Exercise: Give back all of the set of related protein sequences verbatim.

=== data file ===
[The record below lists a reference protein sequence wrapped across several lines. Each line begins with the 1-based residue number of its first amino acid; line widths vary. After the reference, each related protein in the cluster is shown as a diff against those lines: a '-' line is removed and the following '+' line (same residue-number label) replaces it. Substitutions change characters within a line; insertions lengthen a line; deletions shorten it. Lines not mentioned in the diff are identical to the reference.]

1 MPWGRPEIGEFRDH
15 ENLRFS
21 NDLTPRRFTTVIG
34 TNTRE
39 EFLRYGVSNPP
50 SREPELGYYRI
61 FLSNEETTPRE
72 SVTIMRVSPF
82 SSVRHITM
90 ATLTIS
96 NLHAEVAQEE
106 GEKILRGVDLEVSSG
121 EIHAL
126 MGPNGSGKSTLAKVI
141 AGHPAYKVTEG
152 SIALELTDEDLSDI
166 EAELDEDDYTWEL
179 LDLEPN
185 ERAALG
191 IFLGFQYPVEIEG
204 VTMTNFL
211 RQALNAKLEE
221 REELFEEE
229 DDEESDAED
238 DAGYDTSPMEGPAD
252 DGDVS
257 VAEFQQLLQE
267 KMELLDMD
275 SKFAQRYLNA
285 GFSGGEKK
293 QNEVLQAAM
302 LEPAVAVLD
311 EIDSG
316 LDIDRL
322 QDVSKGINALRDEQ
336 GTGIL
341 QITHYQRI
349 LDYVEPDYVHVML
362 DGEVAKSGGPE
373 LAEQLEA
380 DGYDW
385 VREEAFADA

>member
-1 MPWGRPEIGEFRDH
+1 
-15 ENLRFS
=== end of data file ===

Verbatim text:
[The record below lists a reference protein sequence wrapped across several lines. Each line begins with the 1-based residue number of its first amino acid; line widths vary. After the reference, each related protein in the cluster is shown as a diff against those lines: a '-' line is removed and the following '+' line (same residue-number label) replaces it. Substitutions change characters within a line; insertions lengthen a line; deletions shorten it. Lines not mentioned in the diff are identical to the reference.]

1 MPWGRPEIGEFRDH
15 ENLRFS
21 NDLTPRRFTTVIG
34 TNTRE
39 EFLRYGVSNPP
50 SREPELGYYRI
61 FLSNEETTPRE
72 SVTIMRVSPF
82 SSVRHITM
90 ATLTIS
96 NLHAEVAQEE
106 GEKILRGVDLEVSSG
121 EIHAL
126 MGPNGSGKSTLAKVI
141 AGHPAYKVTEG
152 SIALELTDEDLSDI
166 EAELDEDDYTWEL
179 LDLEPN
185 ERAALG
191 IFLGFQYPVEIEG
204 VTMTNFL
211 RQALNAKLEE
221 REELFEEE
229 DDEESDAED
238 DAGYDTSPMEGPAD
252 DGDVS
257 VAEFQQLLQE
267 KMELLDMD
275 SKFAQRYLNA
285 GFSGGEKK
293 QNEVLQAAM
302 LEPAVAVLD
311 EIDSG
316 LDIDRL
322 QDVSKGINALRDEQ
336 GTGIL
341 QITHYQRI
349 LDYVEPDYVHVML
362 DGEVAKSGGPE
373 LAEQLEA
380 DGYDW
385 VREEAFADA

>member
-1 MPWGRPEIGEFRDH
+1 
-15 ENLRFS